The Case Of Joseph Casias Versus Wal Mart Corporation

1151 words - 5 pages

The decision to terminate an employee may be difficult for some managers depending on the situation at hand. Today, many states have adopted the employment at will law to fire employees for any or no reason, with the exception of employees that have a contract in place. According to Erickson (2008), “The basis for an employer to terminate an employee without being sued is the employment-at-will doctrine. This doctrine is a statement that is signed by both the employee and employer at the time of hire that states that the employee can quit at any time for any reason without notice and that the employer can terminate the employee at any time for any legal reason.” On the contrary to the definition of “At-Will” employment, Pozgar (2012) states, “The employment-at-will common law doctrine is not truly applicable in today’s society and many courts have recognized this fact. The twentieth century has witnessed significant changes in socio-economic values that have led to reassessment of the common law rule (p. 494). An example of an organization hiring on an employment on an at-will basis but terminating an employee without justifying the cause of action was the case of Joseph Casias versus Corporation. By law, an employer has to follow guidelines that essentially make ethos rules null and void because there is nothing to adhere to, especially in a circumstance where the employee is terminated by the at-will policy. In this situation, if the employer terminated by allegations that this employee was an active drug user. However, by law, according to Mr. Casias and his attorney, this employee had legitimate reasons for being involved in obtaining and smoking marijuana. As discussed in the case, the law protect employees from illegitimate reasons for dismissal of employment. This just proves that there are laws in place to protect employees from getting fired without reason for legality purposes. “At Will” employment does not mean that there would not be any legal recourse if an employer terminates for no apparent reason.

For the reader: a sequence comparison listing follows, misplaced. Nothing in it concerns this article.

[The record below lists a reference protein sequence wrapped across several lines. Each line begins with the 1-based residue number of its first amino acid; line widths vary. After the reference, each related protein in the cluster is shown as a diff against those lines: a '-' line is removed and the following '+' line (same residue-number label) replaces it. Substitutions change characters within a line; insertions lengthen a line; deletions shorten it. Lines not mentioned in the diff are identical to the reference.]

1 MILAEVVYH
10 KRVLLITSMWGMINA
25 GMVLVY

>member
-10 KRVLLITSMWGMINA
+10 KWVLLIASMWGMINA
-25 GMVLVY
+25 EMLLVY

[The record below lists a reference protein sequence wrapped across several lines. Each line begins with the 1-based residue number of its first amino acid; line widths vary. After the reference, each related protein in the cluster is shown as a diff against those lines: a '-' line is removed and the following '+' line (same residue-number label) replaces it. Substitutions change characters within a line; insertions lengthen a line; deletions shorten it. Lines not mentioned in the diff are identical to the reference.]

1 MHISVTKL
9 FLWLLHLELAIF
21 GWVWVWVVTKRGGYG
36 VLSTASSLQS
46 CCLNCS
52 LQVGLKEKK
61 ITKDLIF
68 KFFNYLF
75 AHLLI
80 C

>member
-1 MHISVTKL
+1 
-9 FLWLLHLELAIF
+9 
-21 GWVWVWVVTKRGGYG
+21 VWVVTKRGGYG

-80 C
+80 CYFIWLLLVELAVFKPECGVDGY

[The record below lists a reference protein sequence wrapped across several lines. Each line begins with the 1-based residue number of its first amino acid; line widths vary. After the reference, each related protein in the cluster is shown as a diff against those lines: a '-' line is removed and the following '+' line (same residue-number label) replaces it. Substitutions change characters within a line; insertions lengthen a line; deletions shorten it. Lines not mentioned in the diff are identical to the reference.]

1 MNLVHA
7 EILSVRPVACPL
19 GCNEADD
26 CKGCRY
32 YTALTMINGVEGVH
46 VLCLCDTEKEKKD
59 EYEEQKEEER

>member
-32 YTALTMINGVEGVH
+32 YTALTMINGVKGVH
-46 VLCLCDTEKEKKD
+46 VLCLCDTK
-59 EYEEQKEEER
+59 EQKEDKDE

As to the obligation of discipline, most employees and some employers are not knowledgeable about provisions that protect an employee from being discharged illegally without justifiable cause. Again, the case of Mr. Casias versus Wal-Mart is a good example of wrongful discharge. The employer somehow learned that this employee was indulging in illegal drug activity. The allegations were proven to be true by a drug test (positive urinalysis test). The employer terminated Mr. Casias immediately. One of the provisions in mostly ever handbook is virtually the same, organizations do not tolerate drug use. However, considering that Mr. Casias worked at Wal-Mart for five years without any issues management did not ask for an explanation, nor were any of the facts considered based on this employee’s impeccable work history. According to ACLU (2012), Mr. Casias’ job performance earned him recognition as associate of the year in 2008. Regardless...

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